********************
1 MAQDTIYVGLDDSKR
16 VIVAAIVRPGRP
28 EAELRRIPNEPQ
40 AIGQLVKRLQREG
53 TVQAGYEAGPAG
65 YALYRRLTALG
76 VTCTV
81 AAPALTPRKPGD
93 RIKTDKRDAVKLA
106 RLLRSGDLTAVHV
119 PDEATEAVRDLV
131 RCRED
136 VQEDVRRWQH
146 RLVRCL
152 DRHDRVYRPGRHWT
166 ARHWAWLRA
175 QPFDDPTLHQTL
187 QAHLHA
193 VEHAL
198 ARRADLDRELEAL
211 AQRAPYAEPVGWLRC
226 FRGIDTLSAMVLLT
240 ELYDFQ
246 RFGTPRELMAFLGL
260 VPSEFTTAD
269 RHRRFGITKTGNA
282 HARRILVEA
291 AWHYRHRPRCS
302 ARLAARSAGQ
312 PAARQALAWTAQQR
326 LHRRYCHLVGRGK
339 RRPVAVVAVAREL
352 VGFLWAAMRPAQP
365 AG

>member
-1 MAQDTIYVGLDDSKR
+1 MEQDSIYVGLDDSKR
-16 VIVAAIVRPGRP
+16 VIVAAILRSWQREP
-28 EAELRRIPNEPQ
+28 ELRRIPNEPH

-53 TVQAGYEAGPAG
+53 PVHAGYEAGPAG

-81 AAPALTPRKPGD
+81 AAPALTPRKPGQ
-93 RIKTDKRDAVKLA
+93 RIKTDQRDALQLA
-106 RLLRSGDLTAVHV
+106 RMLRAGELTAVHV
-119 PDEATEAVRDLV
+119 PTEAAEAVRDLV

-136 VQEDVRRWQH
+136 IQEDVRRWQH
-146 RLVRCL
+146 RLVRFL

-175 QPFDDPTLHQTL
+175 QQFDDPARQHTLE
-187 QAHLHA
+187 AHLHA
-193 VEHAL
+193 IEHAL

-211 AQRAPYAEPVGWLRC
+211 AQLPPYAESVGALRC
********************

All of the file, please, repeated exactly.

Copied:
1 MAQDTIYVGLDDSKR
16 VIVAAIVRPGRP
28 EAELRRIPNEPQ
40 AIGQLVKRLQREG
53 TVQAGYEAGPAG
65 YALYRRLTALG
76 VTCTV
81 AAPALTPRKPGD
93 RIKTDKRDAVKLA
106 RLLRSGDLTAVHV
119 PDEATEAVRDLV
131 RCRED
136 VQEDVRRWQH
146 RLVRCL
152 DRHDRVYRPGRHWT
166 ARHWAWLRA
175 QPFDDPTLHQTL
187 QAHLHA
193 VEHAL
198 ARRADLDRELEAL
211 AQRAPYAEPVGWLRC
226 FRGIDTLSAMVLLT
240 ELYDFQ
246 RFGTPRELMAFLGL
260 VPSEFTTAD
269 RHRRFGITKTGNA
282 HARRILVEA
291 AWHYRHRPRCS
302 ARLAARSAGQ
312 PAARQALAWTAQQR
326 LHRRYCHLVGRGK
339 RRPVAVVAVAREL
352 VGFLWAAMRPAQP
365 AG

>member
-1 MAQDTIYVGLDDSKR
+1 MEQDSIYVGLDDSKR
-16 VIVAAIVRPGRP
+16 VIVAAILRSWQREP
-28 EAELRRIPNEPQ
+28 ELRRIPNEPH

-53 TVQAGYEAGPAG
+53 PVHAGYEAGPAG

-81 AAPALTPRKPGD
+81 AAPALTPRKPGQ
-93 RIKTDKRDAVKLA
+93 RIKTDQRDALQLA
-106 RLLRSGDLTAVHV
+106 RMLRAGELTAVHV
-119 PDEATEAVRDLV
+119 PTEAAEAVRDLV

-136 VQEDVRRWQH
+136 IQEDVRRWQH
-146 RLVRCL
+146 RLVRFL

-175 QPFDDPTLHQTL
+175 QQFDDPARQHTLE
-187 QAHLHA
+187 AHLHA
-193 VEHAL
+193 IEHAL

-211 AQRAPYAEPVGWLRC
+211 AQLPPYAESVGALRC